One method occasionally used to excuse or explain President Donald Trump’s behavior is an appeal to the president’s lack of formal political experience. After fired FBI chief James Comey testified back in 2017, for example, Paul Ryan, who was at the time the speaker of the House, said Trump is “new at this” and “not steeped in the ongoing protocols.” 

It is no doubt true that Trump’s background and temperament mean that he lacks a detailed understanding of the rules and protocols that govern the office he holds. Many of his actions can be viewed in that light. But in the case of Trump’s July call to Ukrainian President Volodymyr Zelenskiy, details of which have sparked a formal impeachment inquiry in the House, Trump and his defenders can’t reasonably claim he didn’t know that what he was doing would look bad.   

First, the call, in which the president repeatedly pressed Zelenskiy to investigate former Vice President Joe Biden and his son Hunter, came after nearly two years of investigation into allegations of Russian collusion during the 2016 campaign. The key question in that investigation was whether Trump worked with a foreign country in order to swing the election. If nothing else, Trump should have learned that attempting to work with a foreign nation in a way that could advance his own political fortunes would be problematic. 

Yet that is exactly what the whistleblower complaint about the Ukraine call says that Trump did. 

The complaint opens by alleging that the still-anonymous author, who worked in the U.S. intelligence community, has received “information from multiple U.S. Government officials that the President of the United States is using the power of his office to solicit interference from a foreign country in the 2020 election.” The report goes on to describe not only how Trump pressured Ukraine to investigate Biden, but how “multiple White House officials with direct knowledge of the call” were concerned that Trump used most of the call to “advance his personal interests.”

The president reportedly requested that Zelenskiy pursue the Biden investigation with the help of Trump’s personal attorney, Rudy Giuliani. According to the report, the White House officials who heard the call and relayed this information were “deeply disturbed by what transpired” and discussed what to do about the likelihood that “they had witnessed the President abuse his office for personal gain.” 

One might reasonably argue that this is all secondhand and anonymous and that it should be corroborated by those unnamed officials. But it also conforms to much of what we already know from other sources. A reconstruction of the phone call released by the White House this week confirms that Trump pressed the Biden issue during the conversation, following a request by Zelenskiy for Javelin missiles, implying an understood quid pro quo deal.  

And there should be no doubt that that Giuliani was pursuing a politically motivated investigation in Ukraine, because Giuliani has repeatedly admitted this himself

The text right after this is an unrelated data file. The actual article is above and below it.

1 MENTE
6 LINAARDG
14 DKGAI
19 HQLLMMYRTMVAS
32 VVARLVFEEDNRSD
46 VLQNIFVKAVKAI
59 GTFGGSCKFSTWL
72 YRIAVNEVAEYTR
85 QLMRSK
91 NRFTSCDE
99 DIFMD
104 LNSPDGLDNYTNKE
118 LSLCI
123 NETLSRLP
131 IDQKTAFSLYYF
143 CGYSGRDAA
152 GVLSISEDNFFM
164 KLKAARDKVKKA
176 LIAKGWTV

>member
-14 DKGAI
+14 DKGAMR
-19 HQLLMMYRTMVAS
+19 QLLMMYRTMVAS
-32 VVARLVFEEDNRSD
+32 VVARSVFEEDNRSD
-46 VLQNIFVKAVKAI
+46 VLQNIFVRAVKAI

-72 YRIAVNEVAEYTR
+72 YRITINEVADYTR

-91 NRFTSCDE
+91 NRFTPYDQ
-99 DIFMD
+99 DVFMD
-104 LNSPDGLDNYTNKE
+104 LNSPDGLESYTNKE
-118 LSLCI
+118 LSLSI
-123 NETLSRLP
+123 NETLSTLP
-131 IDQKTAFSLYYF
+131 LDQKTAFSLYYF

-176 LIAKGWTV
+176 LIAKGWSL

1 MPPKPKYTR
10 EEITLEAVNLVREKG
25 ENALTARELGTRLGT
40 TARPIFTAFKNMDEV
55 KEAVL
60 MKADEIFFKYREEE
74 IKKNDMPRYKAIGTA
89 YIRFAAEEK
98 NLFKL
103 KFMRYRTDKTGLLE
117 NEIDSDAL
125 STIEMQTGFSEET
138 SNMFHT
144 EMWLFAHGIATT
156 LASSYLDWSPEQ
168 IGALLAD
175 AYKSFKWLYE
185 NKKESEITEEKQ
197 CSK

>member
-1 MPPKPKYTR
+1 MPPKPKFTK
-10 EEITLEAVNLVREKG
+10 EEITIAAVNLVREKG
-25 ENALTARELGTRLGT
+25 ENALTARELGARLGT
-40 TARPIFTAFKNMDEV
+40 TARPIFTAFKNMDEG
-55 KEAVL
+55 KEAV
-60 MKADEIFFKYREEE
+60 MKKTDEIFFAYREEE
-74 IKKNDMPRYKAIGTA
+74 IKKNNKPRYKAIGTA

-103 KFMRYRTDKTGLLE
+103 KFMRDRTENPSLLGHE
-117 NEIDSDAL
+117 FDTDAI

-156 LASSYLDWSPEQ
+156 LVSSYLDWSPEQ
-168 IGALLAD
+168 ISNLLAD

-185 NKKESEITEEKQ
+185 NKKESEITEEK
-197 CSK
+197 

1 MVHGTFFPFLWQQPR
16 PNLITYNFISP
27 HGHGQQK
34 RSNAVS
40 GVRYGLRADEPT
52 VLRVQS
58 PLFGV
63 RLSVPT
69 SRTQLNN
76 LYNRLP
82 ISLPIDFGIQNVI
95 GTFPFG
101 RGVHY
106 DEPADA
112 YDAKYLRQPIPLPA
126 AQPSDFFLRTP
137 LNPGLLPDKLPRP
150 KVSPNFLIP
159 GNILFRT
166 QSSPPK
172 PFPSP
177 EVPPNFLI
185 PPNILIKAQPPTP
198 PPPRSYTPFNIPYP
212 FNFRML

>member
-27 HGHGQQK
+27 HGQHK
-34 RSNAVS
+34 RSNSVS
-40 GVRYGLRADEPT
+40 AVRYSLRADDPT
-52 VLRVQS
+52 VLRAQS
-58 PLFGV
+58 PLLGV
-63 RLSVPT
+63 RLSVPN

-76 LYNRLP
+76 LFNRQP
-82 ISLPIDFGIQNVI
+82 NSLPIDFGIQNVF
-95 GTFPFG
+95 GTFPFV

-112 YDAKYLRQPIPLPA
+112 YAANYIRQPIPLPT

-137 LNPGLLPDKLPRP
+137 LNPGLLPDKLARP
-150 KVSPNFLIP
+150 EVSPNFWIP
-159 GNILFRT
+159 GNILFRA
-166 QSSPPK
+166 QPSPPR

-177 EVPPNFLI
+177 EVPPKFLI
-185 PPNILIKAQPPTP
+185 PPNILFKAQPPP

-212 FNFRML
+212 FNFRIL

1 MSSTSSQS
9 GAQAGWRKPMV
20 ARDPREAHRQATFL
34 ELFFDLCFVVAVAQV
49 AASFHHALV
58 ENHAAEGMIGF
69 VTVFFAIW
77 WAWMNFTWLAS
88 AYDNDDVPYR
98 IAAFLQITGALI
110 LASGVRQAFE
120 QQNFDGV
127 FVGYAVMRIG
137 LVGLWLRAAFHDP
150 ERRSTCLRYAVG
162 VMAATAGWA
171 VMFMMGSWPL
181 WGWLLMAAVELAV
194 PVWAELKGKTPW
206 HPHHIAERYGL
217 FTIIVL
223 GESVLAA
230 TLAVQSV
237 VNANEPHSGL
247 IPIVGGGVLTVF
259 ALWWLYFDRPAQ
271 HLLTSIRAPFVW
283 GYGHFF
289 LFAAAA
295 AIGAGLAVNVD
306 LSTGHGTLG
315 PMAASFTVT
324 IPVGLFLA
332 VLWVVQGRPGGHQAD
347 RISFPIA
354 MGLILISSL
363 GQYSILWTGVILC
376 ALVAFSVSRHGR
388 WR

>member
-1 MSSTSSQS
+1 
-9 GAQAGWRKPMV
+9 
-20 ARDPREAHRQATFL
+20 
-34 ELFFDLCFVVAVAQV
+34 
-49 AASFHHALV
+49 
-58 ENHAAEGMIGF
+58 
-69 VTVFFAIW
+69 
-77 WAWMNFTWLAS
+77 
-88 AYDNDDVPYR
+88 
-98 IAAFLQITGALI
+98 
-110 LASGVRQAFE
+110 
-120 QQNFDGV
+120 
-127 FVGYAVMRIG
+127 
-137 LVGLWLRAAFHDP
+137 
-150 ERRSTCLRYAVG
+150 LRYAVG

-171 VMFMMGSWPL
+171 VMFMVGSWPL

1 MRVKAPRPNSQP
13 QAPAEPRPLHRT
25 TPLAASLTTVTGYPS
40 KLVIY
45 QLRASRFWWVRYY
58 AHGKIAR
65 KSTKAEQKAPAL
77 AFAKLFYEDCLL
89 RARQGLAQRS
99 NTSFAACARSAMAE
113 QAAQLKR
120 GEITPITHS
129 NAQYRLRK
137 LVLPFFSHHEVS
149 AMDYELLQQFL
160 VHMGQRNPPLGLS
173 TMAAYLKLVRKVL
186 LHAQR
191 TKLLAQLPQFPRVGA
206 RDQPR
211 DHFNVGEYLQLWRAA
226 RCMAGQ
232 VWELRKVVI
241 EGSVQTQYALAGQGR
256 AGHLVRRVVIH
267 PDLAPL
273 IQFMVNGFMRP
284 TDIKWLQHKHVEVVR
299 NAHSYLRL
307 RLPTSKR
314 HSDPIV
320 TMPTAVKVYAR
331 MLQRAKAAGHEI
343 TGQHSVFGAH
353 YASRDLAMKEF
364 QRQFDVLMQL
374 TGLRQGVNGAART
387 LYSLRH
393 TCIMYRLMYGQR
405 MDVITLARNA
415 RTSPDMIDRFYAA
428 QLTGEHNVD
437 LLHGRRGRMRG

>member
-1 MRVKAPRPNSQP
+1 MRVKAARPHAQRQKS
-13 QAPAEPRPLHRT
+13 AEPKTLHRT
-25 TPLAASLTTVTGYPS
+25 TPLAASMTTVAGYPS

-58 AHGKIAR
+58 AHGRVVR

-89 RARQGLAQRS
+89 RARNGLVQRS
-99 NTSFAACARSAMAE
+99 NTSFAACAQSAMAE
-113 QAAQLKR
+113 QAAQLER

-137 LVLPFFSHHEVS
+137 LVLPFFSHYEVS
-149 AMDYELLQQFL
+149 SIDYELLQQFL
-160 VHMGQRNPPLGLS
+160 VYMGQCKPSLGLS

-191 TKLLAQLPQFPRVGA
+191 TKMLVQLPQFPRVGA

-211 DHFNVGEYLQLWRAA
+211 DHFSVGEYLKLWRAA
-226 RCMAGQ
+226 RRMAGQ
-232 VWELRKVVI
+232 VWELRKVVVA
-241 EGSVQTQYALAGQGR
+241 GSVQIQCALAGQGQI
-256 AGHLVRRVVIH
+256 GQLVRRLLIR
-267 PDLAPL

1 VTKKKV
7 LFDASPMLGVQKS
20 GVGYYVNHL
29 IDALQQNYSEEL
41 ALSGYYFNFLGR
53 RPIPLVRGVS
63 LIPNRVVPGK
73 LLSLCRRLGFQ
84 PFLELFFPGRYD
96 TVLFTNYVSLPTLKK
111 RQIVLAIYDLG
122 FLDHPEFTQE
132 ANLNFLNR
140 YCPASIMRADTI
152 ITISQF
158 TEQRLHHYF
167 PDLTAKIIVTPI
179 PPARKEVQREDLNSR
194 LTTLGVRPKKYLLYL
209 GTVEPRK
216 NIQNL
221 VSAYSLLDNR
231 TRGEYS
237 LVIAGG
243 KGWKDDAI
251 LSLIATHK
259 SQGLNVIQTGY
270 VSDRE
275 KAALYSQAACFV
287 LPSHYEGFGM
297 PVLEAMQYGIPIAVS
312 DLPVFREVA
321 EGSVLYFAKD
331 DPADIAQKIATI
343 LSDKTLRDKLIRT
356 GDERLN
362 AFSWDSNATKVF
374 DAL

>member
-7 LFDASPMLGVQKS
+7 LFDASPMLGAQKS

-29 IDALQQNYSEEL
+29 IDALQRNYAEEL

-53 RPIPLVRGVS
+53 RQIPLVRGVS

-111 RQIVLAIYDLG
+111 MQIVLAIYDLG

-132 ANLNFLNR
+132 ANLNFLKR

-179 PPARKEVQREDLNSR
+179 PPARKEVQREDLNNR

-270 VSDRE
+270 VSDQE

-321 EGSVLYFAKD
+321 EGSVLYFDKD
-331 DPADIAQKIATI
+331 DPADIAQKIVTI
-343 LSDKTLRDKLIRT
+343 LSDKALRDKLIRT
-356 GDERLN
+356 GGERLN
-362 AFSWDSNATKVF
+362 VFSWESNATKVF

In May, for example, Giuliani denied that his actions were illegal but said this about his Ukraine dealings: “Somebody could say it’s improper. And this isn’t foreign policy—I’m asking them to do an investigation that they’re doing already and that other people are telling them to stop. And I’m going to give them reasons why they shouldn’t stop it because that information will be very, very helpful to my client, and may turn out to be helpful to my government.” 

This quote establishes that Giuliani—who, again, is not a government official, and thus not conducting ordinary diplomacy—was pursuing an investigation in Ukraine for the president’s personal benefit (“that information will be very, very helpful to my client”). 

It also offers another reason why Trump can’t claim innocence through inexperience: Even then, Giuliani, who was working closely on the Ukraine matter for Trump, understood that what he was doing could be viewed as improper. If the president’s lawyer and pointman on a project knows it’s shady, the president should too. 

If the whistleblower’s report is accurate, there is good reason to believe that loyalists within the Trump White House also understood that Trump’s behavior on the July call was improper, because they tried to shield it from scrutiny.

According to the report, White House officials were “‘directed’ by White House lawyers to remove the electronic transcript from the computer system in which such transcripts are typically stored” for sharing and other use within the administration. Instead, the records were to be stored in a more secretive and compartmentalized system designed for classified information. One White House official, the report says, described this as an “abuse” of the more secretive system, because the Ukraine call records did not belong there.  

The clear implication is that the call records were understood to be damaging, and thus were hidden from scrutiny. (Trump also personally ordered the delay of nearly $400 million in aid to Ukraine in advance of the call, possibly in violation of the constitutional separation of powers, and refused to provide an explanation.) 

Essentially, the report describes a cover-up. And you don’t cover up records of activity unless you understand that activity was wrong. 

The whistleblower’s account remains anonymous and uncorroborated. We need more firsthand, on-the-record information. But if the document is accurate, it strongly suggests that Trump knew that what he was doing was wrong and didn’t want others to find out. 

Finally, even if ignorance ends up being part of Trump’s explanation, it’s damning in a different way. An ignorance defense at this juncture would amount to an admission that the best case for Trump is that after more than two years as president, he still has no idea what he’s doing. 

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